Divided Power Structures 1

At some point in the distant future we may want to work with Divided Power structures if I ever get around to crystalline cohomology, so why not start writing about it now? Basically this is how we are going to be able to talk about things that require division when working in positive characteristic. Today we’ll just quickly give the definition and then a bunch of easy examples.

Suppose {A} is a commutative ring and {I} an ideal. Divided powers on {I} are a collection of maps {\gamma_i: I\rightarrow A} for all integers {i\geq 0} for which we have the following five properties:

1. For all {x\in I}, {\gamma_0(x)=1}, {\gamma_1(x)=x} and {\gamma_i(x)\in I}
2. For {x, y\in I} we have {\gamma_k(x+y)=\sum_{i+j=k}\gamma_i(x)\gamma_j(y)}
3. For {\lambda\in A}, {x\in I}, we have {\gamma_k(\lambda x)=\lambda^k\gamma_k(x)}
4. For {x\in I} we have {\gamma_i(x)\gamma_j(x)=((i,j))\gamma_{i+j}(x)}, where {((i,j))=\frac{(i+j)!}{(i!)(j!)}}
5. {\gamma_p(\gamma_q(x))=C_{p,q}\gamma_{pq}(x)} where {C_{p,q}=\frac{(pq)!}{p!(q!)^p}}, the number of partitions of a set with {pq} elements into {p} subsets with {q} each.

You may have noticed that these conditions seem to just be a formal encoding of the power map {\gamma_n(x)=x^n} from characteristic {0}. You’d be wrong, but basically correct. A close examination of the fourth condition actually gives that the map must be {\gamma_n(x)=\frac{x^n}{n!}} when dividing makes sense (i.e. {A} is a {\mathbb{Q}}-algebra).

We say {(I, \gamma)} is a P.D. ideal, {(A, I, \gamma)} is a P.D. ring and {\gamma} is a P.D. structure on {I}. Of course, P.D. stands for “Divided Power”. OK, not really, it stands for “Puissances Divisees” which is just french for divided powers. We may want to form this into a category, so we’ll say a P.D. morphism {f:(A, I, \gamma)\rightarrow (B, J, \delta)} is a ring map {f:A\rightarrow B} with the property {f(I)\subset J} and it commutes with the divided powers {f\circ \gamma_n(x)=\delta_n\circ f(x)} for all {x\in I}.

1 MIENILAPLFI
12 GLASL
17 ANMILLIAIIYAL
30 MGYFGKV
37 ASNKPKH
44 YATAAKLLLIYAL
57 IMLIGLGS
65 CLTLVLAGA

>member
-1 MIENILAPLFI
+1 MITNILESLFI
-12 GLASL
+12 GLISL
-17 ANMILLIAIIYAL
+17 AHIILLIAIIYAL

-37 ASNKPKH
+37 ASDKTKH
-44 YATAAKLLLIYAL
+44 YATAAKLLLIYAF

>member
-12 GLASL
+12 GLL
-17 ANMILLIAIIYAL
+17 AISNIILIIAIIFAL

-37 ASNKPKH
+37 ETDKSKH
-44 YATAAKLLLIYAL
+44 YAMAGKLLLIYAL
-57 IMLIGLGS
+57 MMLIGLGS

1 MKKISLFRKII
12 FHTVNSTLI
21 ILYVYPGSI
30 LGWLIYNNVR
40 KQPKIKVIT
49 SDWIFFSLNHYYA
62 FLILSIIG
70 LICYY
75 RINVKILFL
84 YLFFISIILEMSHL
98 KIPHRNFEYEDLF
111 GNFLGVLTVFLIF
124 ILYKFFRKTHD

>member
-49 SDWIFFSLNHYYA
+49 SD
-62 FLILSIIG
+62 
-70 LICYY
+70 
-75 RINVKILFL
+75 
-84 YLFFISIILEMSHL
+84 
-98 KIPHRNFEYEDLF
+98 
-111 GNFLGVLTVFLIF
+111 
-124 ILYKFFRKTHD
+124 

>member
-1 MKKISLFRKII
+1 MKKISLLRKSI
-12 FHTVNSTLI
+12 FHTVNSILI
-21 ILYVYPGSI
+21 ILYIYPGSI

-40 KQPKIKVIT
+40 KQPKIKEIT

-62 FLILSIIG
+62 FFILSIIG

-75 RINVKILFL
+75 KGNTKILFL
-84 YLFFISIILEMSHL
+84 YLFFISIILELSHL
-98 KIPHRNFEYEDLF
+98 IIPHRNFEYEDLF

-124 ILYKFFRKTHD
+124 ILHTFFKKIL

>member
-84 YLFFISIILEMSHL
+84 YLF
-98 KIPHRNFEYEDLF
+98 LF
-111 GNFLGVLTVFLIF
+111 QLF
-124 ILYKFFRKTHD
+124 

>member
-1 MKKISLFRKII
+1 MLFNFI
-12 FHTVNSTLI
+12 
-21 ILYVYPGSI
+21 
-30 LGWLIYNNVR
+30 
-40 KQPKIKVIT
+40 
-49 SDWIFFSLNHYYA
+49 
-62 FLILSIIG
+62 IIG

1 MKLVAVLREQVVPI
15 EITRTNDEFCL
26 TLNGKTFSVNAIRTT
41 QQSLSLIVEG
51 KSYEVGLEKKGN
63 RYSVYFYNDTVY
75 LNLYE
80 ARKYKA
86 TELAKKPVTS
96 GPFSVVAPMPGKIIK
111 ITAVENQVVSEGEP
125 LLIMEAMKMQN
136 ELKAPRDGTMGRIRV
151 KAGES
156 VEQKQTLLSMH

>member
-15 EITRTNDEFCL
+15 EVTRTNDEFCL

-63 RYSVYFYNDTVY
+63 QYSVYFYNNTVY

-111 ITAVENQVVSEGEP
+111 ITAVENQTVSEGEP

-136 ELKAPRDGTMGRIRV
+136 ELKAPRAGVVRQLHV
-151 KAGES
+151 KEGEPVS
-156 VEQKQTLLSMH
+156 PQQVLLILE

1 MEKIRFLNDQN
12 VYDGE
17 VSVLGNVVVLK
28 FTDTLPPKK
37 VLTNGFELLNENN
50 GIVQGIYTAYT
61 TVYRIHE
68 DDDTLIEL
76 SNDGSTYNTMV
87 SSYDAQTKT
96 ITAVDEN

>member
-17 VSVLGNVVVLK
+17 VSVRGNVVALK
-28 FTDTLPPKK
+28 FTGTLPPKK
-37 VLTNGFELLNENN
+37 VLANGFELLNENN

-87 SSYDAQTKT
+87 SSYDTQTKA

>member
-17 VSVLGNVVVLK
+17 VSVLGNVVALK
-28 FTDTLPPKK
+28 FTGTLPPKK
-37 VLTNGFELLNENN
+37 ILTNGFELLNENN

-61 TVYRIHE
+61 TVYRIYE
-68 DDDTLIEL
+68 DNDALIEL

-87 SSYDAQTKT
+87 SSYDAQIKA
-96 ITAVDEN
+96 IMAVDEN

We already gave the {\mathbb{Q}}-algebra example. In fact, in that case every ideal has that as its unique P.D. structure. For any ring, {\{0\}} together with {\gamma_0(0)=1} and {\gamma_i(0)=0} is a P.D. structure. The first interesting example is to let {V} be a DVR of unequal characteristic {(p,0)} with uniformizing parameter {\pi}. Recall that if {p=u\pi^e}, then {e} is the absolute ramification index of {V}. We get that {\frak{m}} has a P.D. structure if and only if {e\leq p-1}. In particular, if {k} is perfect, then since {W(k)} is absolutely unramified {pW(k)} has a unique P.D. structure on it.

We can also define subobjects in the obvious way. If {(I, \gamma)} is a P.D. ideal, then another ideal {J\subset I} is a sub P.D. ideal if {\gamma_i(x)\in J} for any {x\in J}. In other words, the P.D. structure restricts to be a P.D. structure on the smaller ideal.

Let’s end with a nice little lemma for how find sub P.D. ideals. Suppose {(A, I, \gamma)} is a P.D. algebra, {S\subset I} a subset and {J} the ideal generated by {S}. We have that {J} is a sub P.D. ideal if and only if {\gamma_n(s)\in J} for all {s\in S}.

Here is the proof. By definition if it is a sub P.D. ideal, then {\gamma_n(s)\in J}. That direction is done. Now suppose {\gamma_n(s)\in J} for all {s\in S}. Let {J'} be the subset of {J} of the {x} for which {\gamma_n(x)\in J} for all {n\geq 1}. By assumption and construction {S\subset J' \subset J}. By definition of generation, if {J'} is an ideal, then {J'=J} and we are done. Choose {x,y \in J'} and fix {n\geq 1}. Now {\gamma_n(x+y)=\sum_{i+j=n}\gamma_i(x)\gamma_j(y)\in J} since {J} is an ideal. Thus {x+y\in J'}. Lastly, suppose {\lambda\in A}, then using {J} an ideal again {\gamma_n(\lambda x)=\lambda^n\gamma_n(x)\in J}, so {\lambda x\in J'}. Thus {J'} is an ideal which proves the lemma.

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